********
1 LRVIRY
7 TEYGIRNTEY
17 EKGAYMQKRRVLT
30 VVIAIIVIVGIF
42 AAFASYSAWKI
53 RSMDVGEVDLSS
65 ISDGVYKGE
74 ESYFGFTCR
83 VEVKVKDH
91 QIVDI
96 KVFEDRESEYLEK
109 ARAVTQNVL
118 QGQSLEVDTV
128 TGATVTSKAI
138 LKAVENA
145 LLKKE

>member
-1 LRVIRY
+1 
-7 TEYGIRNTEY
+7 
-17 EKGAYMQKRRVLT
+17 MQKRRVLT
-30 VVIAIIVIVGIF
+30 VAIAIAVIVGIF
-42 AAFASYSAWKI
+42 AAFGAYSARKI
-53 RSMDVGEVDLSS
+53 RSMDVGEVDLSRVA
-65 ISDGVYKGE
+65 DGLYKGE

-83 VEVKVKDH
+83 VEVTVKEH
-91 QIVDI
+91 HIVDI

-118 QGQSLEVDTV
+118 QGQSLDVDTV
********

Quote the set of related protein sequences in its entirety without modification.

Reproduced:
1 LRVIRY
7 TEYGIRNTEY
17 EKGAYMQKRRVLT
30 VVIAIIVIVGIF
42 AAFASYSAWKI
53 RSMDVGEVDLSS
65 ISDGVYKGE
74 ESYFGFTCR
83 VEVKVKDH
91 QIVDI
96 KVFEDRESEYLEK
109 ARAVTQNVL
118 QGQSLEVDTV
128 TGATVTSKAI
138 LKAVENA
145 LLKKE

>member
-1 LRVIRY
+1 
-7 TEYGIRNTEY
+7 
-17 EKGAYMQKRRVLT
+17 MQKRRVLT
-30 VVIAIIVIVGIF
+30 VAIAIAVIVGIF
-42 AAFASYSAWKI
+42 AAFGAYSARKI
-53 RSMDVGEVDLSS
+53 RSMDVGEVDLSRVA
-65 ISDGVYKGE
+65 DGLYKGE

-83 VEVKVKDH
+83 VEVTVKEH
-91 QIVDI
+91 HIVDI

-118 QGQSLEVDTV
+118 QGQSLDVDTV